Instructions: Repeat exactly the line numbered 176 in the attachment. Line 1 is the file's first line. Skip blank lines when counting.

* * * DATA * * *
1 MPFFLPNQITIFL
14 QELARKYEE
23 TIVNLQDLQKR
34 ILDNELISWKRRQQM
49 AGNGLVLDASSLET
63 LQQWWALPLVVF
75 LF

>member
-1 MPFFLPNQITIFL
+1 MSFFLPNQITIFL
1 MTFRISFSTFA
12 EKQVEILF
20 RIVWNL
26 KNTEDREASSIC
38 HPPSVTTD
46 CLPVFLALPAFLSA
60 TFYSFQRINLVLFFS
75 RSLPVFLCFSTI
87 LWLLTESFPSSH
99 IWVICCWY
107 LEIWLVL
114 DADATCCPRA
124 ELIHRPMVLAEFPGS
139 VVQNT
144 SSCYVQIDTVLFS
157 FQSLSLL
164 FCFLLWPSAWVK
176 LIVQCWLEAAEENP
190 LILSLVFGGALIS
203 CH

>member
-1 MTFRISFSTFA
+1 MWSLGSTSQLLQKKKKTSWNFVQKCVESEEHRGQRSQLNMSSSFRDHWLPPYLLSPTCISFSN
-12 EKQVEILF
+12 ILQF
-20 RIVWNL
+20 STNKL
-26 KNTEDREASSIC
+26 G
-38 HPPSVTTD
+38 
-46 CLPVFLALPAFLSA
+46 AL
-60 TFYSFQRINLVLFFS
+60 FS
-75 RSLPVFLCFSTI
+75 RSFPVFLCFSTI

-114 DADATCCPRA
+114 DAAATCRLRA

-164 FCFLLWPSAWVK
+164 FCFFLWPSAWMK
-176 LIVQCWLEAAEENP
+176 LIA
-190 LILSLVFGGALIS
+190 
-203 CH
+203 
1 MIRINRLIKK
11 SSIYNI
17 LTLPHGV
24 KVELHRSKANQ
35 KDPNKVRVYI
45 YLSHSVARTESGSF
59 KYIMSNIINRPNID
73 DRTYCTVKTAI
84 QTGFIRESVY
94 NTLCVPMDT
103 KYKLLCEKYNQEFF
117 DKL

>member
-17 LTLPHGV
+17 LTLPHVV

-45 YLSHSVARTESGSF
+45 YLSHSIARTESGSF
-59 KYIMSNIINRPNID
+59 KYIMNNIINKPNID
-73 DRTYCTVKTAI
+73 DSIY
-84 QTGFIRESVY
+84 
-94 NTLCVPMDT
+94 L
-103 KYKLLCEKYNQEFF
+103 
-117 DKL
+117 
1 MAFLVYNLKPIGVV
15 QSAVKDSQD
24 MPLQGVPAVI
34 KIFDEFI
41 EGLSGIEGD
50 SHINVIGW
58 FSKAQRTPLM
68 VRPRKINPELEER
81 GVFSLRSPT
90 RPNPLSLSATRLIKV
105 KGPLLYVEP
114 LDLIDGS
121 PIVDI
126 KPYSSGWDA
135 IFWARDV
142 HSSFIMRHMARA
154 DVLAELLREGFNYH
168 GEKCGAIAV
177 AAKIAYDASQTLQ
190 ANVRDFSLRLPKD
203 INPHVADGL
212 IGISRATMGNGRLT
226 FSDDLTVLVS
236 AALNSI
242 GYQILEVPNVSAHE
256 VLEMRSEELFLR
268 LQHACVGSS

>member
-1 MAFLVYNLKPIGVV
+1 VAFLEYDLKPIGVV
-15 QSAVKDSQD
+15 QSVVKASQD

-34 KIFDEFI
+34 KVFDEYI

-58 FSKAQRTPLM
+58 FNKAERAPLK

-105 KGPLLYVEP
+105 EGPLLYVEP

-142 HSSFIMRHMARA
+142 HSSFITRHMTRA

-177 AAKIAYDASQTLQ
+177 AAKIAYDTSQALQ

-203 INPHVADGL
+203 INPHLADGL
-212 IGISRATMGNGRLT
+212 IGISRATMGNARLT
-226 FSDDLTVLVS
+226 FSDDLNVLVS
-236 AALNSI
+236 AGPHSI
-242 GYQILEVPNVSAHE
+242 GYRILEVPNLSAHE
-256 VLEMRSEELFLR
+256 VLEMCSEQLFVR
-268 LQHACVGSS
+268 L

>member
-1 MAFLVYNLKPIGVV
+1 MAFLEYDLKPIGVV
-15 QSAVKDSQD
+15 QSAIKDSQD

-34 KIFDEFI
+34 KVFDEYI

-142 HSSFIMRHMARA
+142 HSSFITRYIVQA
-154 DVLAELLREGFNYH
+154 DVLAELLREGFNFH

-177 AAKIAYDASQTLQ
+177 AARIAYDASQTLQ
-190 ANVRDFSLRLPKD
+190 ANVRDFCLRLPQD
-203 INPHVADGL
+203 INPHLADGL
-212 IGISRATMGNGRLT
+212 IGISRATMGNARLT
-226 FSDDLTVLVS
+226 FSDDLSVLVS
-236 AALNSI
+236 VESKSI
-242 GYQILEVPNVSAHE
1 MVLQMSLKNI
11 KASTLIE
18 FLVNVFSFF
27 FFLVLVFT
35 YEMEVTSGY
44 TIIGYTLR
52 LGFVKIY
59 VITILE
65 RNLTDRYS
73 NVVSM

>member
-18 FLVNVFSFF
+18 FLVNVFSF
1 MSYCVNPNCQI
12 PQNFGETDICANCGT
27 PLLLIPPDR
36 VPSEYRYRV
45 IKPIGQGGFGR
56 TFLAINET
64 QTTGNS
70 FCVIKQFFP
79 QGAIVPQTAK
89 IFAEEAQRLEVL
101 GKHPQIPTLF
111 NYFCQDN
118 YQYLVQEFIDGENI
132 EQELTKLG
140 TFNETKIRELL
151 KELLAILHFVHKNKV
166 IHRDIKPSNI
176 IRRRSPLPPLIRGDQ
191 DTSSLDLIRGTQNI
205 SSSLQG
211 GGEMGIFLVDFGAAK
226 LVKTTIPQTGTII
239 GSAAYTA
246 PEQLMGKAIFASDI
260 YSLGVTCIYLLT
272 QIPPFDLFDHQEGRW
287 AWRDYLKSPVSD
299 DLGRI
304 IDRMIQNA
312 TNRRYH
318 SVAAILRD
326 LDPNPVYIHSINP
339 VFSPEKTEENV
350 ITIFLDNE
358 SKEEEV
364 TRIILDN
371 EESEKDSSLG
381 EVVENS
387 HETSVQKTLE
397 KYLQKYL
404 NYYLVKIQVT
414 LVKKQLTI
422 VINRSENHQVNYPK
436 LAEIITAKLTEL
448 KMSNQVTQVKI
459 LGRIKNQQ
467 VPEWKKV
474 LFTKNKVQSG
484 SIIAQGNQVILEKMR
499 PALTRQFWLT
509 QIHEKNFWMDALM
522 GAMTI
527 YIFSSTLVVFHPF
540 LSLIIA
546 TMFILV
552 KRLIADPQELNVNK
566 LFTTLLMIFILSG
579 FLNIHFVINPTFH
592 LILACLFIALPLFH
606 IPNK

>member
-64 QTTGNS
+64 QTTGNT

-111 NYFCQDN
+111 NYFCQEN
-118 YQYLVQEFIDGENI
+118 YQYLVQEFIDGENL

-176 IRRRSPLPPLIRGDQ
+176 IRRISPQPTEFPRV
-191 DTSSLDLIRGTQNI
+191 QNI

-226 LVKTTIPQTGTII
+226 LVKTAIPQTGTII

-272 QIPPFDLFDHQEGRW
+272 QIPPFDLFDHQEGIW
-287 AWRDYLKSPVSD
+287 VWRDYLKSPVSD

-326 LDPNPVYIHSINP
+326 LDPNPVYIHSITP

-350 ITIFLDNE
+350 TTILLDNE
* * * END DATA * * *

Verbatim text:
73 NVVSM